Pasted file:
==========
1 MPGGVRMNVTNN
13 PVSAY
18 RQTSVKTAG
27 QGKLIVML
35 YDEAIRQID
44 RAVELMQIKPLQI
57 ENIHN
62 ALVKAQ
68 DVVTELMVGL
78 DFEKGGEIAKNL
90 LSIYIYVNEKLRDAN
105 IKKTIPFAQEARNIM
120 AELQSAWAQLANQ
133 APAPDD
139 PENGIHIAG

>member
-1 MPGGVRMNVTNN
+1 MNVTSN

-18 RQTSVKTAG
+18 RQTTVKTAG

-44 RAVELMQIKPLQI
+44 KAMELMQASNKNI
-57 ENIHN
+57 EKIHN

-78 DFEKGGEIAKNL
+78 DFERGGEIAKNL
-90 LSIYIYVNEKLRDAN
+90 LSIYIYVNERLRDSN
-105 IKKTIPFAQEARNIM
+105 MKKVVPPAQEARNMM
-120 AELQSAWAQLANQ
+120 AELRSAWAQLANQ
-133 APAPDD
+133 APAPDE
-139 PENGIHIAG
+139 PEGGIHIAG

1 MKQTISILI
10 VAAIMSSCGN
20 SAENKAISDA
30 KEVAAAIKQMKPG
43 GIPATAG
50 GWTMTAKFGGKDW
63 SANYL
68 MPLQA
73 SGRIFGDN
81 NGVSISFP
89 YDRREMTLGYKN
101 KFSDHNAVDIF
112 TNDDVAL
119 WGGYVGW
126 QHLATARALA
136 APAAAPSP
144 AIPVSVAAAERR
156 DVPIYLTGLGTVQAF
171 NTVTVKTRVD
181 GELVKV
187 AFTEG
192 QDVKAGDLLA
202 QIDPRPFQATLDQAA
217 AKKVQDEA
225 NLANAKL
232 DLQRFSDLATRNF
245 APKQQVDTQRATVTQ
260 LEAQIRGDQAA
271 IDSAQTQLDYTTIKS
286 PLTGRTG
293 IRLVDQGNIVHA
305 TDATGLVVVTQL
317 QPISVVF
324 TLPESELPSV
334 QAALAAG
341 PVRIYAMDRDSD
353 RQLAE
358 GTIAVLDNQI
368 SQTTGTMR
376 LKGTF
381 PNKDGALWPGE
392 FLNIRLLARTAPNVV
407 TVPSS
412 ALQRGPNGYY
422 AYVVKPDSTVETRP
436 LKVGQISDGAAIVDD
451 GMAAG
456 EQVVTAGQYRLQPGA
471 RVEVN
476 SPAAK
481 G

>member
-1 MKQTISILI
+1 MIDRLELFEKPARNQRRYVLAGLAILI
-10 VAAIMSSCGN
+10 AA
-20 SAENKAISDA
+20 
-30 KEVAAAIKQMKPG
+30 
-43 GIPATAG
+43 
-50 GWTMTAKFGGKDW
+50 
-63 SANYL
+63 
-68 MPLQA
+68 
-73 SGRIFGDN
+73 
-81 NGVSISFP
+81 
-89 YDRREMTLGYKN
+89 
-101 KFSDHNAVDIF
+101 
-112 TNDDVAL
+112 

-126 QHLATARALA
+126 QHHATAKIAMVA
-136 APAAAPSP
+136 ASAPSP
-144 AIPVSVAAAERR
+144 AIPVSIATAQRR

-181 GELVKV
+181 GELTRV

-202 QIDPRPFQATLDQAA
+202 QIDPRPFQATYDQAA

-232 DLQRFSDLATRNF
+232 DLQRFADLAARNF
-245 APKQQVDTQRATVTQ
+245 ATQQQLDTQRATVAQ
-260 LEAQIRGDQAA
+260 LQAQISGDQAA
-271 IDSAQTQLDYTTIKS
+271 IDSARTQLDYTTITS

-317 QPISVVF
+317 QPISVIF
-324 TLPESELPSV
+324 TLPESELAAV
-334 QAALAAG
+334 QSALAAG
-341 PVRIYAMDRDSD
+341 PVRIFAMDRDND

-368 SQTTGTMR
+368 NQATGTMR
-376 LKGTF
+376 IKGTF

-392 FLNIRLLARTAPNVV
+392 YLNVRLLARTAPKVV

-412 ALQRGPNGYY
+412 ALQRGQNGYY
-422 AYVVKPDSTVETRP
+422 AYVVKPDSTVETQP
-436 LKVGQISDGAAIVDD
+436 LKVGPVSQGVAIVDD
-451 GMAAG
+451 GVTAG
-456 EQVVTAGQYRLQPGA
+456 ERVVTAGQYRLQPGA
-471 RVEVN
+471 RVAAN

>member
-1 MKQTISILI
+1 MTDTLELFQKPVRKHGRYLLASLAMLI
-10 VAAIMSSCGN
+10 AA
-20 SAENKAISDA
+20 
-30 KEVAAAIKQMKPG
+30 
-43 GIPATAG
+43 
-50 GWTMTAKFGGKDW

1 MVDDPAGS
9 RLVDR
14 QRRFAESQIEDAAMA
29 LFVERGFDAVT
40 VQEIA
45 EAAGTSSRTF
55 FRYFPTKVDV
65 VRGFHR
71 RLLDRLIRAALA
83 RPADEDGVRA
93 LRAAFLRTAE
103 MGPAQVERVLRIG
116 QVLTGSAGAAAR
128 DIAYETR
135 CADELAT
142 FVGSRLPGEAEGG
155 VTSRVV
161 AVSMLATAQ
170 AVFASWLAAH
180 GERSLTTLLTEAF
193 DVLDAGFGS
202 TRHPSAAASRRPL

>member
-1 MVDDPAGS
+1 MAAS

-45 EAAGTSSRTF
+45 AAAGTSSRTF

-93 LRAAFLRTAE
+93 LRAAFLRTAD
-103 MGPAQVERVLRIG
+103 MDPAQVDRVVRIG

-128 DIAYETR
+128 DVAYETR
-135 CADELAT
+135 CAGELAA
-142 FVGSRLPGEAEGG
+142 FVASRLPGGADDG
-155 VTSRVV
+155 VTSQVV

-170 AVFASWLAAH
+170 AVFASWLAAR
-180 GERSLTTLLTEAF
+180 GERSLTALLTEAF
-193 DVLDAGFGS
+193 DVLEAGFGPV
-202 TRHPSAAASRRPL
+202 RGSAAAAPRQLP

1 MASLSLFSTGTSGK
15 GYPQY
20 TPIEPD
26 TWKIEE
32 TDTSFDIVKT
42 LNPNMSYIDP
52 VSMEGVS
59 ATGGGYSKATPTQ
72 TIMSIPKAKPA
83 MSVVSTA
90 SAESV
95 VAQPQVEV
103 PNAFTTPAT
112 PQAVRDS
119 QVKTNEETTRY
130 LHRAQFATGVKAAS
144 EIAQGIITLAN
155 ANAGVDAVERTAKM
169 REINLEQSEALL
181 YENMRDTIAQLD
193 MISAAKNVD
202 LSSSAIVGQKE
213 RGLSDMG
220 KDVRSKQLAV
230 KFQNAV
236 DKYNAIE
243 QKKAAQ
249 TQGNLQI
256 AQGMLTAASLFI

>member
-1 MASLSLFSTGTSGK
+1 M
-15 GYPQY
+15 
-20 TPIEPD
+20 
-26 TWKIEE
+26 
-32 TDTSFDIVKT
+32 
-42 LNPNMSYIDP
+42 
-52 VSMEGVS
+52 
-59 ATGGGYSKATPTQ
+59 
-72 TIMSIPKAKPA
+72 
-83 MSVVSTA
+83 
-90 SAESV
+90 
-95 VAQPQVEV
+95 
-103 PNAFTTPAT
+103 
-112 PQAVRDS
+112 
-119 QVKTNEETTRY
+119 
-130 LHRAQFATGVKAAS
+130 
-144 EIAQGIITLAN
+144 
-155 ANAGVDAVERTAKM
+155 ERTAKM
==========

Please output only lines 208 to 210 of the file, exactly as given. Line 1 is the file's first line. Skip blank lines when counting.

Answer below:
-155 VTSRVV
+155 VTSQVV

-170 AVFASWLAAH